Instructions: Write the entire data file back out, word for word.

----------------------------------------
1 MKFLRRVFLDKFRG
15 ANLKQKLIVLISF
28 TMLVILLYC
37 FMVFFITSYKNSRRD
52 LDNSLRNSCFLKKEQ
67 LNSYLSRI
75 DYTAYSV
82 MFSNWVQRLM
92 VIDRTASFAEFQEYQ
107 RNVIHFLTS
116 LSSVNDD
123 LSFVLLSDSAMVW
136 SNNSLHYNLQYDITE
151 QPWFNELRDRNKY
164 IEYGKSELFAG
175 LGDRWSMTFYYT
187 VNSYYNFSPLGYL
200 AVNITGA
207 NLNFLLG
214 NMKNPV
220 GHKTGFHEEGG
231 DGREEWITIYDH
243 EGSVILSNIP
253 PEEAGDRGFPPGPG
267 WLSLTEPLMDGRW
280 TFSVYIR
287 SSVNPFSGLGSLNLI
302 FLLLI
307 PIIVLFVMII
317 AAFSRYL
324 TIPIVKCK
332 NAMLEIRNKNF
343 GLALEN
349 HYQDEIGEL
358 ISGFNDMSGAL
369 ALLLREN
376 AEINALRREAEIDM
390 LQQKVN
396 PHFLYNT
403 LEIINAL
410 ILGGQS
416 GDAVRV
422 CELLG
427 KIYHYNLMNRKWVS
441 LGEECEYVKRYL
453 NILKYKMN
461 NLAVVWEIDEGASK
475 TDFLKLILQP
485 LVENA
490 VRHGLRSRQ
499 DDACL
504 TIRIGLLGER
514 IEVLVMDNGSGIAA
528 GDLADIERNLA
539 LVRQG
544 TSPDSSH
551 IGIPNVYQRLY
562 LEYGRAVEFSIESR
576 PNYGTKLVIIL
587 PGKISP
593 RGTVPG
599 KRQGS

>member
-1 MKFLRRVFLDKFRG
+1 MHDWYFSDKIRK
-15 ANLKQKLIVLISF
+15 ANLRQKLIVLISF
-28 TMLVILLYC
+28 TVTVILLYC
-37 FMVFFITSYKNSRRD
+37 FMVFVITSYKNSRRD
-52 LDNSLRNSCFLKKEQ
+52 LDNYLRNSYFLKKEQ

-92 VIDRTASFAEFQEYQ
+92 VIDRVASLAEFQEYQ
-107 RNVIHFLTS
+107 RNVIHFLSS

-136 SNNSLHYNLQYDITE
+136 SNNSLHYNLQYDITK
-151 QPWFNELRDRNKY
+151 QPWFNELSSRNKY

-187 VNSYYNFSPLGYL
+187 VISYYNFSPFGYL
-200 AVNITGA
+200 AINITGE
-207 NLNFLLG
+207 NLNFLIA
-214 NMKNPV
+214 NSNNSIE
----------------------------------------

1 MKFLRRVFLDKFRG
15 ANLKQKLIVLISF
28 TMLVILLYC
37 FMVFFITSYKNSRRD
52 LDNSLRNSCFLKKEQ
67 LNSYLSRI
75 DYTAYSV
82 MFSNWVQRLM
92 VIDRTASFAEFQEYQ
107 RNVIHFLTS
116 LSSVNDD
123 LSFVLLSDSAMVW
136 SNNSLHYNLQYDITE
151 QPWFNELRDRNKY
164 IEYGKSELFAG
175 LGDRWSMTFYYT
187 VNSYYNFSPLGYL
200 AVNITGA
207 NLNFLLG
214 NMKNPV
220 GHKTGFHEEGG
231 DGREEWITIYDH
243 EGSVILSNIP
253 PEEAGDRGFPPGPG
267 WLSLTEPLMDGRW
280 TFSVYIR
287 SSVNPFSGLGSLNLI
302 FLLLI
307 PIIVLFVMII
317 AAFSRYL
324 TIPIVKCK
332 NAMLEIRNKNF
343 GLALEN
349 HYQDEIGEL
358 ISGFNDMSGAL
369 ALLLREN
376 AEINALRREAEIDM
390 LQQKVN
396 PHFLYNT
403 LEIINAL
410 ILGGQS
416 GDAVRV
422 CELLG
427 KIYHYNLMNRKWVS
441 LGEECEYVKRYL
453 NILKYKMN
461 NLAVVWEIDEGASK
475 TDFLKLILQP
485 LVENA
490 VRHGLRSRQ
499 DDACL
504 TIRIGLLGER
514 IEVLVMDNGSGIAA
528 GDLADIERNLA
539 LVRQG
544 TSPDSSH
551 IGIPNVYQRLY
562 LEYGRAVEFSIESR
576 PNYGTKLVIIL
587 PGKISP
593 RGTVPG
599 KRQGS

>member
-1 MKFLRRVFLDKFRG
+1 MHDWYFSDKIRK
-15 ANLKQKLIVLISF
+15 ANLRQKLIVLISF
-28 TMLVILLYC
+28 TVTVILLYC
-37 FMVFFITSYKNSRRD
+37 FMVFVITSYKNSRRD
-52 LDNSLRNSCFLKKEQ
+52 LDNYLRNSYFLKKEQ

-92 VIDRTASFAEFQEYQ
+92 VIDRVASLAEFQEYQ
-107 RNVIHFLTS
+107 RNVIHFLSS

-136 SNNSLHYNLQYDITE
+136 SNNSLHYNLQYDITK
-151 QPWFNELRDRNKY
+151 QPWFNELSSRNKY

-187 VNSYYNFSPLGYL
+187 VISYYNFSPFGYL
-200 AVNITGA
+200 AINITGE
-207 NLNFLLG
+207 NLNFLIA
-214 NMKNPV
+214 NSNNSIE